5. Revising (5 to 6 years): The translation is revised. Feedback has been received, and a team of dedicated readers has emerged. Terms are clarified, quality is improved, and the text is forensically scrutinized and polished.

This phase includes:

⚫ Creation of a team of longtime readers, working with the translator (when possible), who revise the text using specific criteria provided by Urantia Foundation.

⚫ Creation of a reader group to comment on the revised papers.

⚫ Evaluation by third-party professional translators, from time to time, to ensure faithfulness and quality of language.

⚫ Final review of the fluidity, syntax, grammar, punctuation, and typography, which is usually conducted by the chief translator who is working with a professional copyeditor.

⚫ Evaluation of the final product by two or three professional translators to obtain a more objective evaluation.

This phase ends as plans are made to reintegrate the enhanced translation into the thought stream of individuals and cultures.

The Problem of Having Several Translations in One Language

The English-speaking readership benefits from reading The Urantia Book in their native language, avoiding the need to choose from several texts translated from the same supernal source. There are no other “English translations.” Imagine what would have happened if the Urantia midwayers were not united and instead had published two different versions of Part IV? How would the planetary government react?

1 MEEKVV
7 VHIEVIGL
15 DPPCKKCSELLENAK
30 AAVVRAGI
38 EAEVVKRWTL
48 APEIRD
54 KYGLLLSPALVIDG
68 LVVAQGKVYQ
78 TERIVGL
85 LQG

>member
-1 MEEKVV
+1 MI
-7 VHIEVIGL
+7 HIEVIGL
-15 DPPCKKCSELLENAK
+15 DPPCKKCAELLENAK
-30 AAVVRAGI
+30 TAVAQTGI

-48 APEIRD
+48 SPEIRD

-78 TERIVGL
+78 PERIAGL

We are told to create thousands of study groups: How confusing would it be for participants to read from two or three English texts using different terminology and different proper names. It would provoke endless discussions, great confusion, and division instead of focusing on the content. This situation would be seriously detrimental to the unity and brotherhood of the readership. Or, let’s suppose the revelation had been originally given in French and translated into two or three different English translations by competing French organizations. How would one react?

What is the Result of Multiple Translations in One Language?

We can already see negative results of having several translations in one language. There is division in the readership. It discourages new readers who do not know which group to join. It jeopardizes the spreading of, and harms the reputation of, the revelation itself. Would you join a community who supposedly promotes love and tolerance but whose members are constantly quarreling and fighting? The problems posed by this situation could apply to any reader community found with multiple translations: